Wednesday, December 13, 2017

Marking 150 years, Sierra Club celebrates founder John Muir's thousand-mile walk to an ever-rising Gulf

John Muir's drawing of Lime Key
Sierra Club Florida commemorated the 150th anniversary of John Muir's historic Thousand Mile Walk to the Gulf on Cedar Key last month. The two-day conference focused on the Sierra Club founder's travels in Florida, his illness and months-long recovery on Cedar Key. It also delved into the present and future of the at-risk Gulf island in the age of climate change and sea level rise.
Visitors to John Muir's place of recovery on Cedar Key

Historic marker for John Muir
On the first day, University of Florida scientists and architects based on Cedar Key presented the most recent effects of sea level rise and projections to a standing room only audience of 75 people. Cedar Key Mayor Heath Davis and Councilwoman Sue Colson discussed plans for the island and how it is prioritizing its spending to manage the effects in this working oyster and clam harvesting community. The most revealing presentation was by Marty Hylton of University of Florida's Historic Preservation program of a 3D flood simulation of Cedar Key. John McPherson of the Cedar Key Water and Sewer District gave an unfiltered discussion of climate change impacts on water supply, sewage and drainage. Later, UF professors led a tour of G Street, a low-lying street experiencing flooding and erosion and an example of a living shoreline.  The day concluded with a presentation by Sierra Club staffer Jon Ullman of the most recent Al Gore Climate Change slide show. Guests were treated to a Clam Bake and entertainment by local singer/songwriter Anna White Hodges.

The giant oak tree under which John Muir recovered from Malaria and formed his views on nature and man

John Muir's drawing of the giant oak
Day two focused on the Florida portion of John Muir's walk to the Gulf that originated in Indiana. After taking a ferry from Savannah to Fernandina Beach, Muir walked along rail road tracks through Gainesville and on to Cedar Key, where he had planned to board a ship to the Amazon. However, a malaria-carrying mosquito that bit him while sleeping in the Savannah Cemetery had incubated causing him to collapse. He was nursed to health by the wife of a sawmill owner for several months, spending much of his time under a giant oak tree observing the neighboring islands.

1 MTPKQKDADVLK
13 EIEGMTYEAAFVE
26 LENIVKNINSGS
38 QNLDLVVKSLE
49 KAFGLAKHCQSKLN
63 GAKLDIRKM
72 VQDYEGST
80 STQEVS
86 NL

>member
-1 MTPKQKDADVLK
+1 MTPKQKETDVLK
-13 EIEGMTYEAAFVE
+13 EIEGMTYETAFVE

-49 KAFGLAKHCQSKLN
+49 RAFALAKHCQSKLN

A model of downtown Cedar Key before filled with water.
While he went through near death experience, he began to rethink. What is the difference between man and other creatures to the universe? It was here that his ideas
about the sanctity of all living beings formed and, when he was well enough, he boarded a ship to Cuba before embarking on a boat from New York City to San Francisco and heading to his beloved Yosemite in the Sierra Nevadas.

The audience of 100 was treated to a series of experts including Merald Clark, a Gainesville authority on John Muir's Florida travels, Amy Gernhardt, the executive director of the Cedar Key Historical Society, and Andrea Dennison, who recounted her own detective story tracking and identifying the giant oak where John Muir's health was restored by Sarah Hodgson. Later, Paul Thibault presented an expert's synopsis of the malaria that almost killed Muir and the controversial toxic treatment that also nearly took his life.

Participants at the conference

Later the Sierra Club rededicated the John Muir Historical Marker, heard from experts at the local historical museum and visited the famous John Muir oak tree.

The talk was organized by Paul Thibault, on behalf of Sierra Club Florida, with the support of the Suwannee-St. Johns group of the Sierra Club and the program was moderated by Sierra Club Florida Director Frank Jackalone.

John Muir's Walk through Florida timeline:

- Oct. 1 Arrives by Steamboat at Fernandina, FL (from Savannah, GA.)
- Oct. 18 Arrives in Gainesville. 
- Oct. 23 Arrives in Cedar Key. 
- Jan. 10, Muir leaves on boat for Cuba, then, via New York City, he boards a ship to San Francisco and journeys to the Sierra Nevadas.